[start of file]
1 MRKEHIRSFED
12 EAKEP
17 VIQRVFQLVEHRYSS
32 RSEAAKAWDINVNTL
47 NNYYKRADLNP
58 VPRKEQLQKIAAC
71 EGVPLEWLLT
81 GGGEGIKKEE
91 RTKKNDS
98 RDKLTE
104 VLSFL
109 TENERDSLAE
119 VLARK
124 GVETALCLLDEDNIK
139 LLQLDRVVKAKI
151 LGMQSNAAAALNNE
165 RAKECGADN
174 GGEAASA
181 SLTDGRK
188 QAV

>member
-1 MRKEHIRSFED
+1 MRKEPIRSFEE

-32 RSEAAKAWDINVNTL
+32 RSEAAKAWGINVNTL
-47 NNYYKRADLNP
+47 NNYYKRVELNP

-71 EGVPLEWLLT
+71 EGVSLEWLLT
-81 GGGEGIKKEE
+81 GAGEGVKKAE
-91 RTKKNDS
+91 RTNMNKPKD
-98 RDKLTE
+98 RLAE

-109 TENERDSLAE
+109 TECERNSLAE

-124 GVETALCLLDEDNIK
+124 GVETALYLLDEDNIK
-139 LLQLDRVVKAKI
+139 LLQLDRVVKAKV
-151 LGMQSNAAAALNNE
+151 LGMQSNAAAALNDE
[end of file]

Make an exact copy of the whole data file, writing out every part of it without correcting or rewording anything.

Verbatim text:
1 MRKEHIRSFED
12 EAKEP
17 VIQRVFQLVEHRYSS
32 RSEAAKAWDINVNTL
47 NNYYKRADLNP
58 VPRKEQLQKIAAC
71 EGVPLEWLLT
81 GGGEGIKKEE
91 RTKKNDS
98 RDKLTE
104 VLSFL
109 TENERDSLAE
119 VLARK
124 GVETALCLLDEDNIK
139 LLQLDRVVKAKI
151 LGMQSNAAAALNNE
165 RAKECGADN
174 GGEAASA
181 SLTDGRK
188 QAV

>member
-1 MRKEHIRSFED
+1 MRKEPIRSFEE

-32 RSEAAKAWDINVNTL
+32 RSEAAKAWGINVNTL
-47 NNYYKRADLNP
+47 NNYYKRVELNP

-71 EGVPLEWLLT
+71 EGVSLEWLLT
-81 GGGEGIKKEE
+81 GAGEGVKKAE
-91 RTKKNDS
+91 RTNMNKPKD
-98 RDKLTE
+98 RLAE

-109 TENERDSLAE
+109 TECERNSLAE

-124 GVETALCLLDEDNIK
+124 GVETALYLLDEDNIK
-139 LLQLDRVVKAKI
+139 LLQLDRVVKAKV
-151 LGMQSNAAAALNNE
+151 LGMQSNAAAALNDE